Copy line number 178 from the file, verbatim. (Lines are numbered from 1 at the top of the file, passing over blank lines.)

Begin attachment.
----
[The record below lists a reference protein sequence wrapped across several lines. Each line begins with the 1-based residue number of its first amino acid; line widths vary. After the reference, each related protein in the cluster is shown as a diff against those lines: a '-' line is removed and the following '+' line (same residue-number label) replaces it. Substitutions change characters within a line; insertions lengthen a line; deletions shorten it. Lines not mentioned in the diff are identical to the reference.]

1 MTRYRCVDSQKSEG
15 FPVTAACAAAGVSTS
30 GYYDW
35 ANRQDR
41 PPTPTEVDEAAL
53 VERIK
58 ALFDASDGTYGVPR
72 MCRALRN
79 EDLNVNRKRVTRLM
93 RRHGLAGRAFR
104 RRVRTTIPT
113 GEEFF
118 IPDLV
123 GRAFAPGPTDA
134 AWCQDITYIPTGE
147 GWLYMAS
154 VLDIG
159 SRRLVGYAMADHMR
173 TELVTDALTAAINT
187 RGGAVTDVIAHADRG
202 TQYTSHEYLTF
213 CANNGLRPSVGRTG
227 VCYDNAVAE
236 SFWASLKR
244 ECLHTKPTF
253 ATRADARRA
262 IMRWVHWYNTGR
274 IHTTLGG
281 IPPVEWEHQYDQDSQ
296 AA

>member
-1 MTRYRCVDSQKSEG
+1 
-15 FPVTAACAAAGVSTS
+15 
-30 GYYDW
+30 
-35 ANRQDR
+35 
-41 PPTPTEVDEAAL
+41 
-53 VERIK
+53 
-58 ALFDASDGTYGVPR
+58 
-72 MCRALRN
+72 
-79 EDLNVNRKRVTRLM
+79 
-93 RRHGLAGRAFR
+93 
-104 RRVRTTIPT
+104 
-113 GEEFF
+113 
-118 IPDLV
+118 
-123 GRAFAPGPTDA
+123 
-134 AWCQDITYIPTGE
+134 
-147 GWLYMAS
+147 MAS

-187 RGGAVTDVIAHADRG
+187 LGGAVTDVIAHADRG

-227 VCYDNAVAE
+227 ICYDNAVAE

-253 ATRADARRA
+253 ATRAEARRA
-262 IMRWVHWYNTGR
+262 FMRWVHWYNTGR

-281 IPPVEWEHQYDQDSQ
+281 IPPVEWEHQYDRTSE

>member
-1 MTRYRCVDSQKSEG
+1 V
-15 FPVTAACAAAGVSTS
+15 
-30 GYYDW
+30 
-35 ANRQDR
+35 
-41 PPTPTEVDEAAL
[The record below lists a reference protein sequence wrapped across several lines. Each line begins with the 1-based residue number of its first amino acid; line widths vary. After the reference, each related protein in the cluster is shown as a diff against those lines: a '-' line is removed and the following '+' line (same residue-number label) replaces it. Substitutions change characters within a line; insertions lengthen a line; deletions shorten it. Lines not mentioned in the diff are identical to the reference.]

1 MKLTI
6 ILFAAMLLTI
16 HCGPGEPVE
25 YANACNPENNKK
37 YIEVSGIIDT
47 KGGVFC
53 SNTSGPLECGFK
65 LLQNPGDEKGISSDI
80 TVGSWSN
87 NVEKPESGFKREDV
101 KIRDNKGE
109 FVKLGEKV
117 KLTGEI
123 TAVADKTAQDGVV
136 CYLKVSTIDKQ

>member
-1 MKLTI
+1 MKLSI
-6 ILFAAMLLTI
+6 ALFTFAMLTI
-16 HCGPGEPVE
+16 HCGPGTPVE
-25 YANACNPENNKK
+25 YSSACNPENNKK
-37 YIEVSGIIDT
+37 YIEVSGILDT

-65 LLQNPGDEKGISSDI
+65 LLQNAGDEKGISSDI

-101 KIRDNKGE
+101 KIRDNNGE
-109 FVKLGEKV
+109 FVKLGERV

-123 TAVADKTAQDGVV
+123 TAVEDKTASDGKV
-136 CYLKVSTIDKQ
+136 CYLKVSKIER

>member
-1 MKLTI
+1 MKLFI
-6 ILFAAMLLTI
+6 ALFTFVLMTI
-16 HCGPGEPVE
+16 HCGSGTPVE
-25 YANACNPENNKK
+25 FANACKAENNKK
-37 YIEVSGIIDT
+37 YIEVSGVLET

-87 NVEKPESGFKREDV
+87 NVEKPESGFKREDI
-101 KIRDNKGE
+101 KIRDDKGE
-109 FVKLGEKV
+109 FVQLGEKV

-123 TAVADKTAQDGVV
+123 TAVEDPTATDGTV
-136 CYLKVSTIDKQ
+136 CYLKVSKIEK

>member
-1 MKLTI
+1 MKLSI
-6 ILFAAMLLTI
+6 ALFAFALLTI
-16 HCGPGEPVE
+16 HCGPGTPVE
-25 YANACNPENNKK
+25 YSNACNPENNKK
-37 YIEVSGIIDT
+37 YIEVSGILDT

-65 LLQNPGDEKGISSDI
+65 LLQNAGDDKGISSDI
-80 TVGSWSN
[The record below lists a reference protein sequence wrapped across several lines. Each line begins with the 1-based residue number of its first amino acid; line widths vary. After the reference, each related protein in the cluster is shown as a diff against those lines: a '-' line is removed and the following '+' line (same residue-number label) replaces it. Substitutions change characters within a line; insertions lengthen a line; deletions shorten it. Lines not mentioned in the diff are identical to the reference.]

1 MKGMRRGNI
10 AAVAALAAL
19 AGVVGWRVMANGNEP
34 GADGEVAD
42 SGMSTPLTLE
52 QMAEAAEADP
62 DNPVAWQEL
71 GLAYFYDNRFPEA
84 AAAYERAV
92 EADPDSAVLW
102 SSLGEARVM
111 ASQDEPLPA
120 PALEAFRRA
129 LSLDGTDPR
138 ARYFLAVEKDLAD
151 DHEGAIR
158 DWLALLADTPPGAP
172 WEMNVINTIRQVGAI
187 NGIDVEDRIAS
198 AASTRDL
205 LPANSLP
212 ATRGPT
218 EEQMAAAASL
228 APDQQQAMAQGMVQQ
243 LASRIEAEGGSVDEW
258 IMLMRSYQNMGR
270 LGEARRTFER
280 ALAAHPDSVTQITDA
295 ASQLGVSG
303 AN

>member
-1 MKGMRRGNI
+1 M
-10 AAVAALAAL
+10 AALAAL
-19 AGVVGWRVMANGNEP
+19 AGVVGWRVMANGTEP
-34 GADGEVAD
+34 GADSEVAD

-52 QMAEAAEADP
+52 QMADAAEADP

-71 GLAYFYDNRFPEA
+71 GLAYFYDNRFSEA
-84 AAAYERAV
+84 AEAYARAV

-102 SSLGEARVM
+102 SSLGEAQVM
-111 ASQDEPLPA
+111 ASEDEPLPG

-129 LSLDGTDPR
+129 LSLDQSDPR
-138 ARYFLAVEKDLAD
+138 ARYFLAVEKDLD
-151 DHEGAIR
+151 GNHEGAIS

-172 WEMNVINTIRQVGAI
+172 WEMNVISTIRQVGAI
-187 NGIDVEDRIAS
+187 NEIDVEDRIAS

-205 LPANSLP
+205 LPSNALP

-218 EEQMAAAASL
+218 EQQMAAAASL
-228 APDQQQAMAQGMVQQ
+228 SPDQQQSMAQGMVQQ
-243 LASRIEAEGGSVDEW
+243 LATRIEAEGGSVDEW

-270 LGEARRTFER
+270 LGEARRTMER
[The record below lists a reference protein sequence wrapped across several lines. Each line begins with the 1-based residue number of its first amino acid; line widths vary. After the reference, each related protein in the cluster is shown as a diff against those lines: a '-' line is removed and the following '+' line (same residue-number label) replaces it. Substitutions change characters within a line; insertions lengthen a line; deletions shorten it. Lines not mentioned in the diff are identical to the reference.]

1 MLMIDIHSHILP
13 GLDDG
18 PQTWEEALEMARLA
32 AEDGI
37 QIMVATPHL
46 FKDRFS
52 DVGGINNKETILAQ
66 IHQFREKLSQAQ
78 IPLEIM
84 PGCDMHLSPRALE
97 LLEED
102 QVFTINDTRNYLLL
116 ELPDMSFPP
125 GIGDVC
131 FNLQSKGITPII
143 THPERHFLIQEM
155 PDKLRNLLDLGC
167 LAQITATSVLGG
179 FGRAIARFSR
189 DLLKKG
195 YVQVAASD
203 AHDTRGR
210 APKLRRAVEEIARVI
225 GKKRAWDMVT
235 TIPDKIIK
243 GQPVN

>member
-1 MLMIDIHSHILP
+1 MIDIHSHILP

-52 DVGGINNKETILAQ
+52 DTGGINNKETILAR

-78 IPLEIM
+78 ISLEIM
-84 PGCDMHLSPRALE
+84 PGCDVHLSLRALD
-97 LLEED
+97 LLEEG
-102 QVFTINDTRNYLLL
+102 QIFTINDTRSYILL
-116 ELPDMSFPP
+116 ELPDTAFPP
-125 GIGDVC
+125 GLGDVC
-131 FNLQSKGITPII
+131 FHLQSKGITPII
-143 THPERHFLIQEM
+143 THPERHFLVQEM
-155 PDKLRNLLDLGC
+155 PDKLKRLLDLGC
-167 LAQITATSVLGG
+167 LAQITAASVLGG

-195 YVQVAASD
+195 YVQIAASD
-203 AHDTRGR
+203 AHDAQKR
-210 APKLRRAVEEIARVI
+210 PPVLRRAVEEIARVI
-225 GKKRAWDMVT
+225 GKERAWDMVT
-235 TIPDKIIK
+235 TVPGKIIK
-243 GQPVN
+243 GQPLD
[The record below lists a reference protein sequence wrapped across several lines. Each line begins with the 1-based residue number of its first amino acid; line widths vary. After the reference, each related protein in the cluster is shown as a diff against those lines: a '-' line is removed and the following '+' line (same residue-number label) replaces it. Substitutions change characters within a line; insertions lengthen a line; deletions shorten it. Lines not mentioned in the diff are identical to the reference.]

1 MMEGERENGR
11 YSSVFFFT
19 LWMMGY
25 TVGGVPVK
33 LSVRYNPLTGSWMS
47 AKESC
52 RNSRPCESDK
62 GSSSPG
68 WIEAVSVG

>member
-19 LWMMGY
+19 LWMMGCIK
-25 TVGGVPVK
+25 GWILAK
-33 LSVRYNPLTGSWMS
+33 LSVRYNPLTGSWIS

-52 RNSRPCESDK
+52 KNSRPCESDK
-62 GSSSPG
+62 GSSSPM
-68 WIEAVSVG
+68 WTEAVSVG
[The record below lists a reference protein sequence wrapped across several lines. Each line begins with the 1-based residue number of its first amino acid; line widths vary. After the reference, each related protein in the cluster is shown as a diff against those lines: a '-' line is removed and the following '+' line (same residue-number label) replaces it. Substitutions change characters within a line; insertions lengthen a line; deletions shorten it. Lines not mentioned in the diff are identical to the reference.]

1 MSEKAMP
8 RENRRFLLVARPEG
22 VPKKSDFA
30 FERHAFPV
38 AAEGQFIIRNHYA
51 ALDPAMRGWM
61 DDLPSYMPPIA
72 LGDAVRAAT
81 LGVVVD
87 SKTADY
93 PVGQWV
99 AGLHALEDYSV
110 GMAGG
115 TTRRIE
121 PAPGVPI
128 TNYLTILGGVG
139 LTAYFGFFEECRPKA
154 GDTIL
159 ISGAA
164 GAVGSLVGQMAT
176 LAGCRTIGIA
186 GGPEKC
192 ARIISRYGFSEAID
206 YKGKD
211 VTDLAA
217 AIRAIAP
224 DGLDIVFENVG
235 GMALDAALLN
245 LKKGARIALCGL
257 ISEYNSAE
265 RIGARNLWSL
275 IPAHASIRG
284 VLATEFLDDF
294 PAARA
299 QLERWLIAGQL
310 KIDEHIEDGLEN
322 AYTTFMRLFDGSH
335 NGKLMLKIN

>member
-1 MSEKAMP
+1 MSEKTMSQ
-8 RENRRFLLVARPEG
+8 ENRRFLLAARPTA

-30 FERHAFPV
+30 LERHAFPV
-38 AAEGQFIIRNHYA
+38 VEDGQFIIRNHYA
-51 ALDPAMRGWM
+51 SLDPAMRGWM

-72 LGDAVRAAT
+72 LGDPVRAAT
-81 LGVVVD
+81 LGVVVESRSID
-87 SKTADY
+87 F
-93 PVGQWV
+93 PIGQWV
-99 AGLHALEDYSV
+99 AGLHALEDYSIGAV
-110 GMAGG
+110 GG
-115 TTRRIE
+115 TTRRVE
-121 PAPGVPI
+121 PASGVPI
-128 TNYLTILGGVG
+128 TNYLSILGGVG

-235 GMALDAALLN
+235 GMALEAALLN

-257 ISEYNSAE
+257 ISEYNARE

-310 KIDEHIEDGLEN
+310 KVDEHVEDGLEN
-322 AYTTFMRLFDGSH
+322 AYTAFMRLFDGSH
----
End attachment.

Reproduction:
205 LPANSLP